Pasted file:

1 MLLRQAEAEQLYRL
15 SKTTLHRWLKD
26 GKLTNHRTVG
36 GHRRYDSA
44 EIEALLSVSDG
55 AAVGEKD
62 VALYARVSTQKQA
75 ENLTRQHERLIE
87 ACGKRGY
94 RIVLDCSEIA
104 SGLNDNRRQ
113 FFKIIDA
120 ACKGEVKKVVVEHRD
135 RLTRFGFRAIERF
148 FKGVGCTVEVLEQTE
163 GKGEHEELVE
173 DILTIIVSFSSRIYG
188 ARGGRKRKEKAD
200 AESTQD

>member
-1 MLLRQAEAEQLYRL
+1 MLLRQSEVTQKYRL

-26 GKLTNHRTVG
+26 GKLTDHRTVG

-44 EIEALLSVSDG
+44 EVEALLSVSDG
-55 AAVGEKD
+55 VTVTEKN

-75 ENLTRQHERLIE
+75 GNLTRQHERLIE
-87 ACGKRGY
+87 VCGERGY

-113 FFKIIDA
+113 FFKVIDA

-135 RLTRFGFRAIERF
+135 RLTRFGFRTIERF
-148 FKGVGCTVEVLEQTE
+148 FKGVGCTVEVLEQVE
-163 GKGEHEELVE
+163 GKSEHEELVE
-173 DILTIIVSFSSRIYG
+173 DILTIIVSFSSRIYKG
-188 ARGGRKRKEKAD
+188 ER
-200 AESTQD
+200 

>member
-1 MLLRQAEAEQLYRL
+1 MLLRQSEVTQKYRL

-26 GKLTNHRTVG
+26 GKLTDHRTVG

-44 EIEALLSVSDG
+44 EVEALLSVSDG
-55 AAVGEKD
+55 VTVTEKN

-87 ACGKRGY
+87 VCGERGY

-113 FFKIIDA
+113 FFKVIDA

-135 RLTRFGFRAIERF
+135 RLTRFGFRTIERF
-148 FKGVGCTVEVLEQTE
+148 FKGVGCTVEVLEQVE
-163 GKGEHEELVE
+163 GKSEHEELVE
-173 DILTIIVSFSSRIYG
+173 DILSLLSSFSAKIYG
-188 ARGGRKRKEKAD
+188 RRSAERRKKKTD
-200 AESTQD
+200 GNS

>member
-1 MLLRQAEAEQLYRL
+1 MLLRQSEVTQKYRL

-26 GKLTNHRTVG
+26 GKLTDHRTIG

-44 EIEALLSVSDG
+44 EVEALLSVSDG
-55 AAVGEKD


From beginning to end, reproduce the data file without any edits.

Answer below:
1 MLLRQAEAEQLYRL
15 SKTTLHRWLKD
26 GKLTNHRTVG
36 GHRRYDSA
44 EIEALLSVSDG
55 AAVGEKD
62 VALYARVSTQKQA
75 ENLTRQHERLIE
87 ACGKRGY
94 RIVLDCSEIA
104 SGLNDNRRQ
113 FFKIIDA
120 ACKGEVKKVVVEHRD
135 RLTRFGFRAIERF
148 FKGVGCTVEVLEQTE
163 GKGEHEELVE
173 DILTIIVSFSSRIYG
188 ARGGRKRKEKAD
200 AESTQD

>member
-1 MLLRQAEAEQLYRL
+1 MLLRQSEVTQKYRL

-26 GKLTNHRTVG
+26 GKLTDHRTVG

-44 EIEALLSVSDG
+44 EVEALLSVSDG
-55 AAVGEKD
+55 VTVTEKN

-75 ENLTRQHERLIE
+75 GNLTRQHERLIE
-87 ACGKRGY
+87 VCGERGY

-113 FFKIIDA
+113 FFKVIDA

-135 RLTRFGFRAIERF
+135 RLTRFGFRTIERF
-148 FKGVGCTVEVLEQTE
+148 FKGVGCTVEVLEQVE
-163 GKGEHEELVE
+163 GKSEHEELVE
-173 DILTIIVSFSSRIYG
+173 DILTIIVSFSSRIYKG
-188 ARGGRKRKEKAD
+188 ER
-200 AESTQD
+200 

>member
-1 MLLRQAEAEQLYRL
+1 MLLRQSEVTQKYRL

-26 GKLTNHRTVG
+26 GKLTDHRTVG

-44 EIEALLSVSDG
+44 EVEALLSVSDG
-55 AAVGEKD
+55 VTVTEKN

-87 ACGKRGY
+87 VCGERGY

-113 FFKIIDA
+113 FFKVIDA

-135 RLTRFGFRAIERF
+135 RLTRFGFRTIERF
-148 FKGVGCTVEVLEQTE
+148 FKGVGCTVEVLEQVE
-163 GKGEHEELVE
+163 GKSEHEELVE
-173 DILTIIVSFSSRIYG
+173 DILSLLSSFSAKIYG
-188 ARGGRKRKEKAD
+188 RRSAERRKKKTD
-200 AESTQD
+200 GNS

>member
-1 MLLRQAEAEQLYRL
+1 MLLRQSEVTQKYRL

-26 GKLTNHRTVG
+26 GKLTDHRTIG

-44 EIEALLSVSDG
+44 EVEALLSVSDG
-55 AAVGEKD